The ability of a color to maintain its tone and hue when exposed to daylight. Ultraviolet radiation in sunlight can irreversibly break chemical bonds, thus altering the composition, and thus color absorption capabilities, of many organic colorants. Lightfastness is used to describe colors used in artists paints, industrial paints, printing inks and textile dyes. Lightfastness tests can be conducted with either direct exposure to sunlight or simulated exposure in an indoor chamber with an artificial light source. The lightfastness of a color can be affected by the quantity and type of binding medium.
Synonyms and Related Terms
Lichtechtheit (Deut.); tenue à la lumière (Fr.); résistance à la lumière (Fr.); colorfastness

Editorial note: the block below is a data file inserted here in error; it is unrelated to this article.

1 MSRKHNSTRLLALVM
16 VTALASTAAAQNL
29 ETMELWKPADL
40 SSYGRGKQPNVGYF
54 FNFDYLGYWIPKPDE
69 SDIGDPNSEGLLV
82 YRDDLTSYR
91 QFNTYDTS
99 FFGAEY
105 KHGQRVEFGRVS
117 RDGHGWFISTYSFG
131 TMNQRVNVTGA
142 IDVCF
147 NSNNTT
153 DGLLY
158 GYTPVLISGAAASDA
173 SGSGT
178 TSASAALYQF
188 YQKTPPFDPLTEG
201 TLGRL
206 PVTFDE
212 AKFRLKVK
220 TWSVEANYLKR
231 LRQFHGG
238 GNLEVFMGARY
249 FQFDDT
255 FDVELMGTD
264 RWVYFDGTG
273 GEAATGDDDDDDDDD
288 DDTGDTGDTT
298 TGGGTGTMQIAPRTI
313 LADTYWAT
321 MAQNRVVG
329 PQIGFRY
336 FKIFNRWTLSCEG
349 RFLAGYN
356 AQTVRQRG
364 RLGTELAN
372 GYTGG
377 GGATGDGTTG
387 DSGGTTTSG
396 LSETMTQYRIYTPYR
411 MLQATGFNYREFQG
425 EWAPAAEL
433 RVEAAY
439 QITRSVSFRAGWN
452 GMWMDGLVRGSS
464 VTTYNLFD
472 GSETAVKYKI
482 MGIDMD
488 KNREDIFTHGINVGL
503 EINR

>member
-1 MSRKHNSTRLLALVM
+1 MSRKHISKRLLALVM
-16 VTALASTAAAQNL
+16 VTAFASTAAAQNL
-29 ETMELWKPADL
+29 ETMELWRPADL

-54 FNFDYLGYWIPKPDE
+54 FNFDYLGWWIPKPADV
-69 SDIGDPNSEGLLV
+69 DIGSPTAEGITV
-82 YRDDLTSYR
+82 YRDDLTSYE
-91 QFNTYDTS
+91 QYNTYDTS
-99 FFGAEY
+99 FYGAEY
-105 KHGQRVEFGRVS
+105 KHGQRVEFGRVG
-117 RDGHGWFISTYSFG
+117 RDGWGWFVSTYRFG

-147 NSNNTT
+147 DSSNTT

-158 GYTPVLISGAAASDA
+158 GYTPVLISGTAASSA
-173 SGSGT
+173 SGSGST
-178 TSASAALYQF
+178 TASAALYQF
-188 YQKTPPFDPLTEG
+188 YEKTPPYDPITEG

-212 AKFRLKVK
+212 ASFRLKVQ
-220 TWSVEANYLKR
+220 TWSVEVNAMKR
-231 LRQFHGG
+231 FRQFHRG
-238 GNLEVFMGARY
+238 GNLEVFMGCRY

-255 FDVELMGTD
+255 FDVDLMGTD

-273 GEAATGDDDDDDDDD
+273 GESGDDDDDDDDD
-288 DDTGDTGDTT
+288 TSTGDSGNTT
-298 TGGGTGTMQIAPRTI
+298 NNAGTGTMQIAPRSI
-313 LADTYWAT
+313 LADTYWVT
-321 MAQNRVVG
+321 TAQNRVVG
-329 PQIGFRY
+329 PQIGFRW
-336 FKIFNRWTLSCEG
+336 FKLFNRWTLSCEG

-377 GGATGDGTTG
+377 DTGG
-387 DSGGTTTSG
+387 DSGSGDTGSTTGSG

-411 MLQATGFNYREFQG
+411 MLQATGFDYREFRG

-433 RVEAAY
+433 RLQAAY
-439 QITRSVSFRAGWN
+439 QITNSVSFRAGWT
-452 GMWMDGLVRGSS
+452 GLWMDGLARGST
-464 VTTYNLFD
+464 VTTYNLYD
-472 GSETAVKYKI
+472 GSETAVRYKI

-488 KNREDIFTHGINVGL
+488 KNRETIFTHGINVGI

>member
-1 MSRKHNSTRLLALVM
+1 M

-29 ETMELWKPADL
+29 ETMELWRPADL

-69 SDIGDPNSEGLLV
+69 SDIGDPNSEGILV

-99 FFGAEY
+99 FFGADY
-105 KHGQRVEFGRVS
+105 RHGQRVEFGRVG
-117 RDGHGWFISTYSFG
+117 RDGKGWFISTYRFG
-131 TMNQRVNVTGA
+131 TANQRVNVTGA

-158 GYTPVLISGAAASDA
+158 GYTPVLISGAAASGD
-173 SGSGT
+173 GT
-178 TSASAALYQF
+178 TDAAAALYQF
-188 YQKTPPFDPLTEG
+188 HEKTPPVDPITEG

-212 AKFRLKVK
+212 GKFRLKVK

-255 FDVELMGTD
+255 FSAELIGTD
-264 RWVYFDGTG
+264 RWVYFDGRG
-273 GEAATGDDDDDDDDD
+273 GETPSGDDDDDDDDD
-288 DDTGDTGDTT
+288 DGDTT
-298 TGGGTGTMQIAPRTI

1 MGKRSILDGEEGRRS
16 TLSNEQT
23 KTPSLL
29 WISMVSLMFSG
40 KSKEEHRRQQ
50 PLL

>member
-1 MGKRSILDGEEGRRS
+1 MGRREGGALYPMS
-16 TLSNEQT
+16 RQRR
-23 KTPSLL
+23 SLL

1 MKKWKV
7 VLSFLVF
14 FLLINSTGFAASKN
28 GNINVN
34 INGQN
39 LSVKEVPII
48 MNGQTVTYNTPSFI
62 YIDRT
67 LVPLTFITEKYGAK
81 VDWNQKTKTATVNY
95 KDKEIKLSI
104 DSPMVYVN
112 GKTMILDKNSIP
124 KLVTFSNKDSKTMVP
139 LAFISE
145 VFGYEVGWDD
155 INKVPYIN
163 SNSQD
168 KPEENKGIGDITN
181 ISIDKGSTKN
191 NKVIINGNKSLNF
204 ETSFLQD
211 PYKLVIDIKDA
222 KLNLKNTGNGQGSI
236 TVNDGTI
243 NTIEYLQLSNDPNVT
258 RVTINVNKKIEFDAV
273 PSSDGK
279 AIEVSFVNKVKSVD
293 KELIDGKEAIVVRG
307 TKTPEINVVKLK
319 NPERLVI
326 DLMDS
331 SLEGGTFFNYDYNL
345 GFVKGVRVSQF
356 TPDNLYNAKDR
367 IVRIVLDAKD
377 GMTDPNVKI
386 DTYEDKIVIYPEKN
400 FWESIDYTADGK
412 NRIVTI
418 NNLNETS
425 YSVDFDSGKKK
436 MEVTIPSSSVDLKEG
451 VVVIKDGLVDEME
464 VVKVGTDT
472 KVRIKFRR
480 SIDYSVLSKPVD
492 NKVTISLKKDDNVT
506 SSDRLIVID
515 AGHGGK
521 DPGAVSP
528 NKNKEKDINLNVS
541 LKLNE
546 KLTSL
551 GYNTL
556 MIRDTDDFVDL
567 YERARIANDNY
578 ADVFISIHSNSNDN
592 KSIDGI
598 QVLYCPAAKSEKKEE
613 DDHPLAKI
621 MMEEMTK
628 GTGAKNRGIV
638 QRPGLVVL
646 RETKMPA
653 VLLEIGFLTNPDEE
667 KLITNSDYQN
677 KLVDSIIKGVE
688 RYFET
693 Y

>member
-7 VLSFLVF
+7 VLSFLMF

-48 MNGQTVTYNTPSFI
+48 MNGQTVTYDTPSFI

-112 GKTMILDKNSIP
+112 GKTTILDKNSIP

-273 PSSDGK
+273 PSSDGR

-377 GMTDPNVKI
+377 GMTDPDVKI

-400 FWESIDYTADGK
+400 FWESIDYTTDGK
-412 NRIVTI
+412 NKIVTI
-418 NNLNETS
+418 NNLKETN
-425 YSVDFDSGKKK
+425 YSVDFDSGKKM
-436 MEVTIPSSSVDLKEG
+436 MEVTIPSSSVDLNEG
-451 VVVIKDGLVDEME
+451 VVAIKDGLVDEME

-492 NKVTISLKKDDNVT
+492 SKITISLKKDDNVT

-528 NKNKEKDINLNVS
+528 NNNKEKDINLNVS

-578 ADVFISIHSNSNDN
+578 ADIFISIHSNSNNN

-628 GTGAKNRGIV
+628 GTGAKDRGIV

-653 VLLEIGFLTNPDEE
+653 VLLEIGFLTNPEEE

Resources and Citations
- J.Reilly, D.Nishimura, E.Zinn, Assessing Long-Term Environmental Effects on Library and Archives Collections, New Tools for Preservation, The Commission of Preservation and Access, Washington DC, 1995
- Random House, Webster's Encyclopedic Unabridged Dictionary of the English Language, Grammercy Book, New York, 1997
- Ralph Mayer, A Dictionary of Art Terms and Techniques, Harper and Row Publishers, New York, 1969 (also 1945 printing)
- Hoechst Celanese Corporation, Dictionary of Fiber & Textile Technology (older version called Man-made Fiber and Textile Dictionary, 1965), Hoechst Celanese Corporation, Charlotte NC, 1990